These two critical issues are connected in Emerging Public Leaders, which builds on the model of President’s Young Professionals Program, both of which I launched with Betsy Williams to recruit and train the top university graduates into civil service careers.
We’ve found that providing meritocratic recruitment pathways is a critical ingredient for unlocking women’s leadership in the public sector. What’s more, when talented women get the chance to play key roles in governance, they help to fill capacity gaps that limit government effectiveness. It is common sense that a government of men alone cannot possibly represent the best minds a country has to offer. The program has helped recruit and promote some of the best women and men in the country to public service.
When talented women play key roles in governance, they help fill capacity gaps that limit government effectiveness.
Ensuring inclusive and dynamic leadership, especially from women, is also why I have launched the Ellen Johnson Sirleaf Center for Women and Leadership, which started in March with the kickoff of our Amujae Program for Political Leaders. Meaning “lift up” in Kru, our local dialect, its mission is to inspire and prepare women to unapologetically take up roles and excel in the highest echelons of public leadership, including elected office, and to bring other women along.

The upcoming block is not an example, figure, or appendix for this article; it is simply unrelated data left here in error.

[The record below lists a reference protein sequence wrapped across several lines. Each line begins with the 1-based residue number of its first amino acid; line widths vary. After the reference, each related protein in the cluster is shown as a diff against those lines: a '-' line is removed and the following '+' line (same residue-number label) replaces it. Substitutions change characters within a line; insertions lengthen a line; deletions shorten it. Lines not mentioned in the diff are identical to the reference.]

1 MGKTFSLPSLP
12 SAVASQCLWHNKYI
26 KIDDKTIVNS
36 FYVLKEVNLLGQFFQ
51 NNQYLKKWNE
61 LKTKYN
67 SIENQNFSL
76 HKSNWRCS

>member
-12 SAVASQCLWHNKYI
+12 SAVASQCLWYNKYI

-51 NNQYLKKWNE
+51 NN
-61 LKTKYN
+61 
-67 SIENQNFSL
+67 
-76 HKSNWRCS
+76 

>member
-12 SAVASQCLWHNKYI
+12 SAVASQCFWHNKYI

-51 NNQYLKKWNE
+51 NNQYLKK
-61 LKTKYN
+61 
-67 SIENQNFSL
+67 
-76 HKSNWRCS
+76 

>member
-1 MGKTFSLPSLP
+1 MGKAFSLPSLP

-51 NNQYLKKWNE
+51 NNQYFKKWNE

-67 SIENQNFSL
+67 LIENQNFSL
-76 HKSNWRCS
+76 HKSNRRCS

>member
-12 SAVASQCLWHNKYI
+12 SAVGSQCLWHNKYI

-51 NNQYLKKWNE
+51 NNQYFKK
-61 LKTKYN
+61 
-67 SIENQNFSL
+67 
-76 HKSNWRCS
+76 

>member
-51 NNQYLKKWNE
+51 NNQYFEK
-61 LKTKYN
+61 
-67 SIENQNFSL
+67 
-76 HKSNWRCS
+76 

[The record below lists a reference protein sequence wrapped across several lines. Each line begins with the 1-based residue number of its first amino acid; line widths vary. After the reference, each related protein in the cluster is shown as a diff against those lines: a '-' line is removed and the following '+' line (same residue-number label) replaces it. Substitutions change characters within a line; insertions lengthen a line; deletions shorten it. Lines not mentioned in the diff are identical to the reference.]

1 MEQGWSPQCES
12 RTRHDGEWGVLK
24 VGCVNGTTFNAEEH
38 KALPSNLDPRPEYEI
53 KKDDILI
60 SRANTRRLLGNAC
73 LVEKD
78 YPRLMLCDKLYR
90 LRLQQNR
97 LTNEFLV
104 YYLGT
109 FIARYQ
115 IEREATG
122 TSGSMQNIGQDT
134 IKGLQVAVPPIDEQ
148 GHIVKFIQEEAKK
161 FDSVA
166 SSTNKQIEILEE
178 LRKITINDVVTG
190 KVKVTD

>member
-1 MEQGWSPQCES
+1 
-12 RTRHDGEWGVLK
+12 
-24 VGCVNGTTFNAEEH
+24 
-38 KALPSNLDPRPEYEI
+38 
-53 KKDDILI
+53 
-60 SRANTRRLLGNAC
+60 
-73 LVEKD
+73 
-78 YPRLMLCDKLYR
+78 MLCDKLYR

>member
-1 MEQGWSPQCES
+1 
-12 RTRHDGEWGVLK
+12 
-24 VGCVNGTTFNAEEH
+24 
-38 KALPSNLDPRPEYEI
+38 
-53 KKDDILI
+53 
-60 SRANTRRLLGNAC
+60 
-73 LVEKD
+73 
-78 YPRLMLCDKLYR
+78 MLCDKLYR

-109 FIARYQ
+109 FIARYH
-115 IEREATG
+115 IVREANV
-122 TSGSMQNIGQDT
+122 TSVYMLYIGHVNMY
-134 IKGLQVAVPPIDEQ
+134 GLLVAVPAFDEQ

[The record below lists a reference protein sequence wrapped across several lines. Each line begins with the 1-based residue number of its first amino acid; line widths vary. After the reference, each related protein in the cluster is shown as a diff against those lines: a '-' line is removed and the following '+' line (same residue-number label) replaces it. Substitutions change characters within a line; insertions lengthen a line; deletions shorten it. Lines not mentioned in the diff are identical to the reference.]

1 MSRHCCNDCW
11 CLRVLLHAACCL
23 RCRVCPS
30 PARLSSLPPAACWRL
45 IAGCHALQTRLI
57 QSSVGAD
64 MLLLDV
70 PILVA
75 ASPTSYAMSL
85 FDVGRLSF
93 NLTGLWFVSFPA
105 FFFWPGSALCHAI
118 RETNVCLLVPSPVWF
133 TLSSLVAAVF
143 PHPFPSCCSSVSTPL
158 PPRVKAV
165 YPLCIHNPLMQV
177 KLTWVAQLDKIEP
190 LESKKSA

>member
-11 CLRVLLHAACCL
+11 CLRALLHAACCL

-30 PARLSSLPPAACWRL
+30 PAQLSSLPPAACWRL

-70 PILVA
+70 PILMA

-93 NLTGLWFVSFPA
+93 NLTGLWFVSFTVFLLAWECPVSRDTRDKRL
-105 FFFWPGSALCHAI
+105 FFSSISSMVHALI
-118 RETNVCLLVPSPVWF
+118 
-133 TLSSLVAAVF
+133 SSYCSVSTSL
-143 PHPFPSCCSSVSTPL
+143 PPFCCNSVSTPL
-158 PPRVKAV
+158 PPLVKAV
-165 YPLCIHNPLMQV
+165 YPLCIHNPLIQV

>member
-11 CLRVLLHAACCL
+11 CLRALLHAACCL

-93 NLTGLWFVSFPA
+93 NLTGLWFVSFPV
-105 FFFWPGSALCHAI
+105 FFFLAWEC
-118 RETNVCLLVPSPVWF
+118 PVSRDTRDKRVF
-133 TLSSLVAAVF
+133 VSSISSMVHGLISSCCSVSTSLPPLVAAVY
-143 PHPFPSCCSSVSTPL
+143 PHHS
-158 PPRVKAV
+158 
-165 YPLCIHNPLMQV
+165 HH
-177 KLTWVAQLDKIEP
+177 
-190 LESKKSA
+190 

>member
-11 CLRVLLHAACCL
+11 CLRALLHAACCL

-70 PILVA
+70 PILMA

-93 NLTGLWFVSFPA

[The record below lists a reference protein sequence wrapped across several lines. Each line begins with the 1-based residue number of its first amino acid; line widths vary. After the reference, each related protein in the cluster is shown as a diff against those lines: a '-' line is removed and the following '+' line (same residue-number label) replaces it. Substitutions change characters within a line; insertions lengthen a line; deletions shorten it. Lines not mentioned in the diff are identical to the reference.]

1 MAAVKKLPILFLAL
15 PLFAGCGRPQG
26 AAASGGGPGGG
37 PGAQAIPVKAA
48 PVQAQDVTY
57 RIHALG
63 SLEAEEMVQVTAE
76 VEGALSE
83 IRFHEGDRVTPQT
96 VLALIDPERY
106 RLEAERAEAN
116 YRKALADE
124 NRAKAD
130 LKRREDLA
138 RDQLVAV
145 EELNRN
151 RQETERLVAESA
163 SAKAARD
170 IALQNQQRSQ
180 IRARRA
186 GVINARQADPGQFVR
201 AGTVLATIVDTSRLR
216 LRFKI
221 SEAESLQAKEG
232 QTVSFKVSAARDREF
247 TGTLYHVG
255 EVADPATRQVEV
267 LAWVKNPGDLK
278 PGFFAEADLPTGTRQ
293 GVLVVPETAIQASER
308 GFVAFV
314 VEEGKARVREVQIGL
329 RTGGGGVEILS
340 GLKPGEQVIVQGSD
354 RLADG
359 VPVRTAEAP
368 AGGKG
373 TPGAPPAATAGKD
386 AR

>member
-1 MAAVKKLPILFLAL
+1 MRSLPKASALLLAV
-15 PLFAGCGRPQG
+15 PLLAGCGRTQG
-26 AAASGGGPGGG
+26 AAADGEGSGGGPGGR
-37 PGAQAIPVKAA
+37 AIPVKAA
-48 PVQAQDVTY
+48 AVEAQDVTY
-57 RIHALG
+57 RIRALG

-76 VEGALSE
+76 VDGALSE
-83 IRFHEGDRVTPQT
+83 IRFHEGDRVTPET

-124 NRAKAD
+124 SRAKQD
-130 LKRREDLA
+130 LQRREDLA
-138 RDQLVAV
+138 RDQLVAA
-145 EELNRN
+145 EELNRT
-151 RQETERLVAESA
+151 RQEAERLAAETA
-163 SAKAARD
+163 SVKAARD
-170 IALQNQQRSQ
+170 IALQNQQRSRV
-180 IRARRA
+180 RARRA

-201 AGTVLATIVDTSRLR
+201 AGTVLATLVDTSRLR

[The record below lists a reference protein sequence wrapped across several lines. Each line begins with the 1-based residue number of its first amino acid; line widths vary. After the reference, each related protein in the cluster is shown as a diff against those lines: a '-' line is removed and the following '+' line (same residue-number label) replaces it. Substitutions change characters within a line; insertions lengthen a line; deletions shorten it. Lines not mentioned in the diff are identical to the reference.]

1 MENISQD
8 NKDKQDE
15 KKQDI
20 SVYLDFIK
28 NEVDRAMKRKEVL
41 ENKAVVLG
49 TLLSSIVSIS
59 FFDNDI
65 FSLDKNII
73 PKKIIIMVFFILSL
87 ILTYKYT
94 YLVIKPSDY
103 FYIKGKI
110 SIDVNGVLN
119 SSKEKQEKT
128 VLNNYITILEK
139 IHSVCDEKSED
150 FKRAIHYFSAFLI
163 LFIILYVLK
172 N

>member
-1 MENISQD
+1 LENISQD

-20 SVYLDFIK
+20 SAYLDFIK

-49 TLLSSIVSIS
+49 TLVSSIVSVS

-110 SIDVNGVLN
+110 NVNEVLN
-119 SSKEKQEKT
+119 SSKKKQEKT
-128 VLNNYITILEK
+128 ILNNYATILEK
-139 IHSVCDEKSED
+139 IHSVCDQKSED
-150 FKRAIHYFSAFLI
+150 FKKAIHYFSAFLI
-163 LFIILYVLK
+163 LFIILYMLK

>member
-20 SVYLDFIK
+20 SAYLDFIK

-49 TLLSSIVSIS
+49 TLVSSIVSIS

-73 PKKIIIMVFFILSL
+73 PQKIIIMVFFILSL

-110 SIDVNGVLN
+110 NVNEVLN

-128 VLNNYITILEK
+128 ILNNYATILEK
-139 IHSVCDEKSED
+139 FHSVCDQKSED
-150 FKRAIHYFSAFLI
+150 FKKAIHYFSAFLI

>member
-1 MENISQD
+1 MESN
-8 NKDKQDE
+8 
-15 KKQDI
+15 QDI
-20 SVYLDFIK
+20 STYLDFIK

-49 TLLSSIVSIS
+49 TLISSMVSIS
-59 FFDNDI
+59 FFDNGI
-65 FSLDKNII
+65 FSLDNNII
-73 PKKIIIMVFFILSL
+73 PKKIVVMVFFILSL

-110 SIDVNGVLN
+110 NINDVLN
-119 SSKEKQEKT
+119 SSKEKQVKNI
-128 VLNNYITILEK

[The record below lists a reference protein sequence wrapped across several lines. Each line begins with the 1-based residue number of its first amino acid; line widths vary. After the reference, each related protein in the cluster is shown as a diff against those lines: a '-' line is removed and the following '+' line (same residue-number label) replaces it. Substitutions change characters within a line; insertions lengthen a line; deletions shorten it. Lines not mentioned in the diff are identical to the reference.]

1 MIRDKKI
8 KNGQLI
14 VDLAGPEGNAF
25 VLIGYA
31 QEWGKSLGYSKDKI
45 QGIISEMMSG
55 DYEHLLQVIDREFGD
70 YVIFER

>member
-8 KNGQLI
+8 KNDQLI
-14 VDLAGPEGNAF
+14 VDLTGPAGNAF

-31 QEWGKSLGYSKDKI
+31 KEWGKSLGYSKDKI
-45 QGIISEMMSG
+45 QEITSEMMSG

I was the first democratically elected woman to lead an African nation. I am waiting, Africa is waiting, for other women to follow. The programs I am supporting are to help make this happen, not in 10 years or 20 years, but now.
These efforts, together with the promotion of democracy, checks and balances, and accountability will lead to improved institutions and economic policies. We should add that the necessary conditions for development also rely on improving the rule of law, assuring democratic transitions, controlling corruption, and assuring property rights. Strong institutions to protect these rights are indispensable. But it starts with the right people.
Liberia’s success will depend upon the continued strengthening of weak institutions and combating endemic corruption and patron-clientelism politics, which are the most formidable barriers to making democracy work. These ills must be fought with all tools available from many partners; improving civil service capacity, ensuring institutions are stronger than the individual, and removing the educational, societal, and institutional structures that disadvantage women. There is no substitute for this in Africa, or indeed, anywhere.
The good news is that corruption struggles to remain hidden in a world where technology and information systems have brought us unprecedented opportunities for transparency. Today, social media empowers everyday citizens to become watchdogs. Though, at the same time, social media can bring its own threats to democracy and truth, which must be recognized and managed.
We can seize this potential and support a mentality change in society. We must recognize that progress demands our collective efforts to improve government and the institutions from which they lead and deliver.